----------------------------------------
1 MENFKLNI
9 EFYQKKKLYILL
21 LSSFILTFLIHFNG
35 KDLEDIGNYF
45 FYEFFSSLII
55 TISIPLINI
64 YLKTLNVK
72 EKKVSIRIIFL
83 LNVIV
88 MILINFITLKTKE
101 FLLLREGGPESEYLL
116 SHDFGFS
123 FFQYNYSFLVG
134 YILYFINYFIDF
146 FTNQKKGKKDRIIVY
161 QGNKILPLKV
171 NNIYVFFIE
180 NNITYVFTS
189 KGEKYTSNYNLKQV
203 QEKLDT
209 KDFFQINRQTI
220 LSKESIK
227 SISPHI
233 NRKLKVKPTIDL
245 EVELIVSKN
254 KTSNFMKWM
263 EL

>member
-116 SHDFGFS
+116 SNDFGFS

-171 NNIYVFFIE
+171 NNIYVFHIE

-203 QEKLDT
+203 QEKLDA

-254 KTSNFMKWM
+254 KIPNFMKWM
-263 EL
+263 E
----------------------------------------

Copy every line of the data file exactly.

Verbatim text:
1 MENFKLNI
9 EFYQKKKLYILL
21 LSSFILTFLIHFNG
35 KDLEDIGNYF
45 FYEFFSSLII
55 TISIPLINI
64 YLKTLNVK
72 EKKVSIRIIFL
83 LNVIV
88 MILINFITLKTKE
101 FLLLREGGPESEYLL
116 SHDFGFS
123 FFQYNYSFLVG
134 YILYFINYFIDF
146 FTNQKKGKKDRIIVY
161 QGNKILPLKV
171 NNIYVFFIE
180 NNITYVFTS
189 KGEKYTSNYNLKQV
203 QEKLDT
209 KDFFQINRQTI
220 LSKESIK
227 SISPHI
233 NRKLKVKPTIDL
245 EVELIVSKN
254 KTSNFMKWM
263 EL

>member
-116 SHDFGFS
+116 SNDFGFS

-171 NNIYVFFIE
+171 NNIYVFHIE

-203 QEKLDT
+203 QEKLDA

-254 KTSNFMKWM
+254 KIPNFMKWM
-263 EL
+263 E